by Tyler Angulo
Occasionally as a Crossfit athlete you may feel like you hit a plateau. Perhaps you’re not progressing as much as you used to, or you did not hit a PR you were expecting, or you haven’t been as consistent with your diet or attendance as you once were. You may be the only one who really notices — as they say, we are our own worst critic — but you have noticed, and lately you have noticed a lot.
Before you throw yourself a pity party, be mindful to the fact that at least you are trying. At least you event attempted something so far out of your comfort zone and difficult enough that it necessitates stumbling and failure along the way. At least you had the courage to even start something new and challenging like Crossfit, or to even attempt that PR, or to even show up to a class after a long, stressful day at work. Regardless if you have achieved any of your goals yet or not, you are so much better than the version of you that would not have even tried, that would have stayed in bed and once again pushed all of today’s responsibilities onto tomorrow.
Before you even think to quit, remember how far you have come. Remind yourself of the progress you have made in just a few months, let alone a year. Remember that you are on the only one who deserves all the credit because YOU are the one in the arena, daring greatly, and striving valiantly.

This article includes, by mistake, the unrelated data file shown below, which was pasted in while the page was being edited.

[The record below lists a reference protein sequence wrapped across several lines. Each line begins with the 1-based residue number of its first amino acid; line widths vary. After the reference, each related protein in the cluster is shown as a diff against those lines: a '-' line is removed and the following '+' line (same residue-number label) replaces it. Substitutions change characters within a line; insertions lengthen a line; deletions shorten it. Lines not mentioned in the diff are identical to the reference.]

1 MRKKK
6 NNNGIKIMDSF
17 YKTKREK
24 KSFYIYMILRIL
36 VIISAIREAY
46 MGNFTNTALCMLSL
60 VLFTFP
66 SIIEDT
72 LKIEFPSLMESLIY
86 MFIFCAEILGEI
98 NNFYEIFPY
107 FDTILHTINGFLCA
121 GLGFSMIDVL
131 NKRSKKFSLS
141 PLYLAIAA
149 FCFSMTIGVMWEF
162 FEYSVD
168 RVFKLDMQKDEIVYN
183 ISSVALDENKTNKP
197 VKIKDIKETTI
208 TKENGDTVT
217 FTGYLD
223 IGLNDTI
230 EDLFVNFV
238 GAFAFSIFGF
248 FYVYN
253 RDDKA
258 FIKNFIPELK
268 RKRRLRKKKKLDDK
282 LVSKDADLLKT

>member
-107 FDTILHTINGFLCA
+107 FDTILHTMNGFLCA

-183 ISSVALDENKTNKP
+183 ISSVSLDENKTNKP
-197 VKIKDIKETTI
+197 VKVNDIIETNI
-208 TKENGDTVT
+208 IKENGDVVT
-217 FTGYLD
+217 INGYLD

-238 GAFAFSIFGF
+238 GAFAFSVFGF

“It is not the critic who counts; not the man who points out how the strong man stumbles, or where the doer of deeds could have done them better. The credit belongs to the man who is actually in the arena, whose face is marred by dust and sweat and blood; who strives valiantly; who errs, who comes short again and again, because there is no effort without error and shortcoming; but who does actually strive to do the deeds; who knows great enthusiasms, the great devotions; who spends himself in a worthy cause; who at the best knows in the end the triumph of high achievement, and who at the worst, if he fails, at least fails while daring greatly, so that his place shall never be with those cold and timid sounds who neither know victory nor defeat.” — Theodor Roosevelt